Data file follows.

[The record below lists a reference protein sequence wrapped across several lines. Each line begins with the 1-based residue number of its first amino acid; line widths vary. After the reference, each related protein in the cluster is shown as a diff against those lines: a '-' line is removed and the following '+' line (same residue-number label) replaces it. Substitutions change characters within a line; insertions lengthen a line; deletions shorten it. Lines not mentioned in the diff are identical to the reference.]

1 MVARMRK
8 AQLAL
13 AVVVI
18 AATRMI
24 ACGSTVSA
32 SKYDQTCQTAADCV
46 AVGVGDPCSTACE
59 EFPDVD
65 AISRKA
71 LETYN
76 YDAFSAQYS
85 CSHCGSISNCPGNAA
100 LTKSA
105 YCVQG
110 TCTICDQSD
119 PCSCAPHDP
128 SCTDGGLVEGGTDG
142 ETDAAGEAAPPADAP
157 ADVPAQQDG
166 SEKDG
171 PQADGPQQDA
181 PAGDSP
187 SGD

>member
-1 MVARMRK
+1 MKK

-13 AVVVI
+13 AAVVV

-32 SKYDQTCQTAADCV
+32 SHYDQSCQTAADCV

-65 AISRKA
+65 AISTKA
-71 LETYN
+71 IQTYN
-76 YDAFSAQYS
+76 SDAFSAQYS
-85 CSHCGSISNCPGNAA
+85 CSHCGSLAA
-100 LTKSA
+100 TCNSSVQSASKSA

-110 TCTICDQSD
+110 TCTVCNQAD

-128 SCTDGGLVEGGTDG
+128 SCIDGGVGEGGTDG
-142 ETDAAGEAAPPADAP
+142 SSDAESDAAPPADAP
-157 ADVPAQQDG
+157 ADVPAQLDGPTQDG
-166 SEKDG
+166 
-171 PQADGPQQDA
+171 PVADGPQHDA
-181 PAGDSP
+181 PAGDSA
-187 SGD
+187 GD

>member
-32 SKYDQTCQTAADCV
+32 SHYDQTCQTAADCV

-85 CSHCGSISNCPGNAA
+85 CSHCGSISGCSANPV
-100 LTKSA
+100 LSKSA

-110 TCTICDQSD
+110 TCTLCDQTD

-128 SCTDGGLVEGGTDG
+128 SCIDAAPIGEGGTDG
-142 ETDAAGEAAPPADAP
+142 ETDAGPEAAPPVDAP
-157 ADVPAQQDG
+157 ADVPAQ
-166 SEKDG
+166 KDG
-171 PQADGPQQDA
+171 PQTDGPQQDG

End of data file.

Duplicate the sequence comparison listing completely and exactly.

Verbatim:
[The record below lists a reference protein sequence wrapped across several lines. Each line begins with the 1-based residue number of its first amino acid; line widths vary. After the reference, each related protein in the cluster is shown as a diff against those lines: a '-' line is removed and the following '+' line (same residue-number label) replaces it. Substitutions change characters within a line; insertions lengthen a line; deletions shorten it. Lines not mentioned in the diff are identical to the reference.]

1 MVARMRK
8 AQLAL
13 AVVVI
18 AATRMI
24 ACGSTVSA
32 SKYDQTCQTAADCV
46 AVGVGDPCSTACE
59 EFPDVD
65 AISRKA
71 LETYN
76 YDAFSAQYS
85 CSHCGSISNCPGNAA
100 LTKSA
105 YCVQG
110 TCTICDQSD
119 PCSCAPHDP
128 SCTDGGLVEGGTDG
142 ETDAAGEAAPPADAP
157 ADVPAQQDG
166 SEKDG
171 PQADGPQQDA
181 PAGDSP
187 SGD

>member
-1 MVARMRK
+1 MKK

-13 AVVVI
+13 AAVVV

-32 SKYDQTCQTAADCV
+32 SHYDQSCQTAADCV

-65 AISRKA
+65 AISTKA
-71 LETYN
+71 IQTYN
-76 YDAFSAQYS
+76 SDAFSAQYS
-85 CSHCGSISNCPGNAA
+85 CSHCGSLAA
-100 LTKSA
+100 TCNSSVQSASKSA

-110 TCTICDQSD
+110 TCTVCNQAD

-128 SCTDGGLVEGGTDG
+128 SCIDGGVGEGGTDG
-142 ETDAAGEAAPPADAP
+142 SSDAESDAAPPADAP
-157 ADVPAQQDG
+157 ADVPAQLDGPTQDG
-166 SEKDG
+166 
-171 PQADGPQQDA
+171 PVADGPQHDA
-181 PAGDSP
+181 PAGDSA
-187 SGD
+187 GD

>member
-32 SKYDQTCQTAADCV
+32 SHYDQTCQTAADCV

-85 CSHCGSISNCPGNAA
+85 CSHCGSISGCSANPV
-100 LTKSA
+100 LSKSA

-110 TCTICDQSD
+110 TCTLCDQTD

-128 SCTDGGLVEGGTDG
+128 SCIDAAPIGEGGTDG
-142 ETDAAGEAAPPADAP
+142 ETDAGPEAAPPVDAP
-157 ADVPAQQDG
+157 ADVPAQ
-166 SEKDG
+166 KDG
-171 PQADGPQQDA
+171 PQTDGPQQDG